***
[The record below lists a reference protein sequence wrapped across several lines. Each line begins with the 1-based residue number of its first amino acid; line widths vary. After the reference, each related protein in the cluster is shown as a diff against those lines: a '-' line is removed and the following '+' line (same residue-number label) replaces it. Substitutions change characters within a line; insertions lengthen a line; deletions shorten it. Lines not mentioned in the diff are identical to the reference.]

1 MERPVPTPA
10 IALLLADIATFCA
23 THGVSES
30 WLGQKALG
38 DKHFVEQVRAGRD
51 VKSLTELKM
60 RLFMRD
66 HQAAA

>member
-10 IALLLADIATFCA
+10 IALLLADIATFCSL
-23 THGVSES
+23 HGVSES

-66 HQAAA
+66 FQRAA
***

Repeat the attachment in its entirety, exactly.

[The record below lists a reference protein sequence wrapped across several lines. Each line begins with the 1-based residue number of its first amino acid; line widths vary. After the reference, each related protein in the cluster is shown as a diff against those lines: a '-' line is removed and the following '+' line (same residue-number label) replaces it. Substitutions change characters within a line; insertions lengthen a line; deletions shorten it. Lines not mentioned in the diff are identical to the reference.]

1 MERPVPTPA
10 IALLLADIATFCA
23 THGVSES
30 WLGQKALG
38 DKHFVEQVRAGRD
51 VKSLTELKM
60 RLFMRD
66 HQAAA

>member
-10 IALLLADIATFCA
+10 IALLLADIATFCSL
-23 THGVSES
+23 HGVSES

-66 HQAAA
+66 FQRAA